Thursday, January 26, 2012

Interview with Lance Morcan

Can you give us a brief overview of your latest book?
I'm based in New Zealand and I write in collaboration with my Sydney, Australia-based son James. We have two newly released books available as ebooks and trade paperbacks on Amazon. Details follow:

The Ninth Orphan – an international espionage thriller.
Fast-paced, totally fresh and original, filled with deep and complex characters, The Ninth Orphan is a high-octane thriller with an edge. Merging fact with fiction, it fits the current trend toward stories about shadow organizations rumored to exist in the real world. Tackling genetic selection, mind control, secret societies and a chase around the globe, The Ninth Orphan has intimate character portraits usually associated with psychological novels. It also has a poignant, romantic sub-plot which means it will appeal equally to males and females of all ages.

The storyline: An orphan grows up to become an assassin for a highly secretive organization. When he tries to break free and live a normal life, he is hunted by his mentor and father figure, and by a female orphan he spent his childhood with. On the run, the mysterious man's life becomes entwined with his beautiful French-African hostage and a shocking past riddled with the darkest of conspiracies is revealed.

Fiji: A Novel – an historical adventure-romance set in19th Century Fiji. Partly inspired by James A. Michener's Hawaii, it is a spellbinding novel of adventure, cultural misunderstandings, religious conflict and sexual tension set in one of the most exotic and isolated places on earth.

The storyline: In the mid-1800's, Fiji was a melting pot of cannibals, warring native tribes, sailors, traders, prostitutes, escaped convicts and all manner of foreign undesirables. It's in this hostile environment in our story that an innocent young Englishwoman and a worldly American adventurer find themselves. Despite their differences, there’s an undeniable chemistry between them. When their lives are suddenly endangered by marauding cannibals, they are forced to rely on each other for their very survival.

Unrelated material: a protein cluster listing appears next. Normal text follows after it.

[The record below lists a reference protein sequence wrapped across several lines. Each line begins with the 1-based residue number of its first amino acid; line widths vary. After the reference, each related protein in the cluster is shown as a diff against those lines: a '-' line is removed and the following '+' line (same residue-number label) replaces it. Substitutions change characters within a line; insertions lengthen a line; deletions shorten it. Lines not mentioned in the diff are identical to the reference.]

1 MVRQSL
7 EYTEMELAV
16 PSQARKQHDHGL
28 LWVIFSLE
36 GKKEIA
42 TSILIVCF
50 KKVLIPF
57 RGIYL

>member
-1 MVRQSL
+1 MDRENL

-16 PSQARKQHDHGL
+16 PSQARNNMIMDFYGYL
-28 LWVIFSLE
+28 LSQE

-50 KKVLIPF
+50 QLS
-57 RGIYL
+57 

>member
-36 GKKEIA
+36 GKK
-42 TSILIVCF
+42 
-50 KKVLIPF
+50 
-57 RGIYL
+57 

With the strong themes of love running through what is essentially a fast-moving and sometimes violent adventure story, this novel appeals equally to male and female readers. It has already made an appearance in Amazon’s top 100 list in its Historical Books category.

Did you try the traditional route to publishing, i.e. querying agents/publishers?
Yes we certainly did. We had several publishers and lit agents advise us they believed The Ninth Orphan was a potential bestseller, but because of the financial climate and because we were unpublished authors etc. etc...they wouldn't commit. We finally secured a publishing offer from a UK publishing house, but because they showed no urgency, we decided to self-publish. We formed Sterling Gate Books and published the novel on Amazon.

As for Fiji: A Novel - Several years ago, we secured a US publisher for it, but the publisher ended up in breach of contract and we took back the rights, formed Sterling Gate Books, and the rest is history.

Do you belong to a critique group? Have they helped improve your writing?
No. I don't believe in such groups. I'm of the school that believes the best way to improve your writing is to write (and read...though I don't have much time for reading unfortunately).

What factors influenced your decision to self-publish to Amazon?
Being unable to secure a contract that stuck and being let down and/or not supported by those publishers who did show interest in our literary work influenced us to self-publish. We decided to go with Amazon because they seemed the most professional and influential in this field.